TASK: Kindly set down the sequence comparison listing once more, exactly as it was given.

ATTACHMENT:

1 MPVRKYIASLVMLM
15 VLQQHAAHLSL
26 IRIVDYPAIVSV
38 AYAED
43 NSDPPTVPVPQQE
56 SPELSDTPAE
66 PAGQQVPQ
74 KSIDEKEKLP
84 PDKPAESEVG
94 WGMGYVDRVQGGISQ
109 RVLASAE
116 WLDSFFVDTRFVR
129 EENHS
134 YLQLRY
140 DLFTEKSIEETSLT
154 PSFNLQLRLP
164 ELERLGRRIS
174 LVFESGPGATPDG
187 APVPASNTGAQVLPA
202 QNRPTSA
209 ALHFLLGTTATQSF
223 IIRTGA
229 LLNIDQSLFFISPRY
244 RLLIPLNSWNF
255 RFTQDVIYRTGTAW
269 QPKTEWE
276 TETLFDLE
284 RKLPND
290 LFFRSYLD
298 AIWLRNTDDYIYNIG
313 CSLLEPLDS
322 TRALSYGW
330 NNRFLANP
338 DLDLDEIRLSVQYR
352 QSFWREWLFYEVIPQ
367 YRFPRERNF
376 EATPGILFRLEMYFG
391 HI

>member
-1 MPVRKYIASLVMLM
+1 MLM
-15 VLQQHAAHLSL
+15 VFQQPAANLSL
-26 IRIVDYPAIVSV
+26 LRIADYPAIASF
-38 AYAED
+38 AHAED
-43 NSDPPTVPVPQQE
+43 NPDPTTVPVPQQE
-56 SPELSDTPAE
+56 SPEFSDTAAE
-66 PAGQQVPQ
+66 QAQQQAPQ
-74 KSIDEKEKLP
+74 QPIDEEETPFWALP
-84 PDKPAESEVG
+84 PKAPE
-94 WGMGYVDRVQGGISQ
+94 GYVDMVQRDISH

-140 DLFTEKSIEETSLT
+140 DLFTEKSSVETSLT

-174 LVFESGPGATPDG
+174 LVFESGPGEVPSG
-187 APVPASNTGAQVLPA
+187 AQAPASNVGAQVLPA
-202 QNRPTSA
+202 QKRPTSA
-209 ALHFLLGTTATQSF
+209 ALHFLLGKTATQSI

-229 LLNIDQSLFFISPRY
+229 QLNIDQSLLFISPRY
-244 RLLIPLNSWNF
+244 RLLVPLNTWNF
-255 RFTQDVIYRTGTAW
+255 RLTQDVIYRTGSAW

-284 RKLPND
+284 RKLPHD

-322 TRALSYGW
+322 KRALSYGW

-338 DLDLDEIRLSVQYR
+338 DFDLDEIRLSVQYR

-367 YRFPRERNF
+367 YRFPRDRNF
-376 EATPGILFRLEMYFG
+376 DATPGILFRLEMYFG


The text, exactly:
1 MPVRKYIASLVMLM
15 VLQQHAAHLSL
26 IRIVDYPAIVSV
38 AYAED
43 NSDPPTVPVPQQE
56 SPELSDTPAE
66 PAGQQVPQ
74 KSIDEKEKLP
84 PDKPAESEVG
94 WGMGYVDRVQGGISQ
109 RVLASAE
116 WLDSFFVDTRFVR
129 EENHS
134 YLQLRY
140 DLFTEKSIEETSLT
154 PSFNLQLRLP
164 ELERLGRRIS
174 LVFESGPGATPDG
187 APVPASNTGAQVLPA
202 QNRPTSA
209 ALHFLLGTTATQSF
223 IIRTGA
229 LLNIDQSLFFISPRY
244 RLLIPLNSWNF
255 RFTQDVIYRTGTAW
269 QPKTEWE
276 TETLFDLE
284 RKLPND
290 LFFRSYLD
298 AIWLRNTDDYIYNIG
313 CSLLEPLDS
322 TRALSYGW
330 NNRFLANP
338 DLDLDEIRLSVQYR
352 QSFWREWLFYEVIPQ
367 YRFPRERNF
376 EATPGILFRLEMYFG
391 HI

>member
-1 MPVRKYIASLVMLM
+1 MLM
-15 VLQQHAAHLSL
+15 VFQQPAANLSL
-26 IRIVDYPAIVSV
+26 LRIADYPAIASF
-38 AYAED
+38 AHAED
-43 NSDPPTVPVPQQE
+43 NPDPTTVPVPQQE
-56 SPELSDTPAE
+56 SPEFSDTAAE
-66 PAGQQVPQ
+66 QAQQQAPQ
-74 KSIDEKEKLP
+74 QPIDEEETPFWALP
-84 PDKPAESEVG
+84 PKAPE
-94 WGMGYVDRVQGGISQ
+94 GYVDMVQRDISH

-140 DLFTEKSIEETSLT
+140 DLFTEKSSVETSLT

-174 LVFESGPGATPDG
+174 LVFESGPGEVPSG
-187 APVPASNTGAQVLPA
+187 AQAPASNVGAQVLPA
-202 QNRPTSA
+202 QKRPTSA
-209 ALHFLLGTTATQSF
+209 ALHFLLGKTATQSI

-229 LLNIDQSLFFISPRY
+229 QLNIDQSLLFISPRY
-244 RLLIPLNSWNF
+244 RLLVPLNTWNF
-255 RFTQDVIYRTGTAW
+255 RLTQDVIYRTGSAW

-284 RKLPND
+284 RKLPHD

-322 TRALSYGW
+322 KRALSYGW

-338 DLDLDEIRLSVQYR
+338 DFDLDEIRLSVQYR

-367 YRFPRERNF
+367 YRFPRDRNF
-376 EATPGILFRLEMYFG
+376 DATPGILFRLEMYFG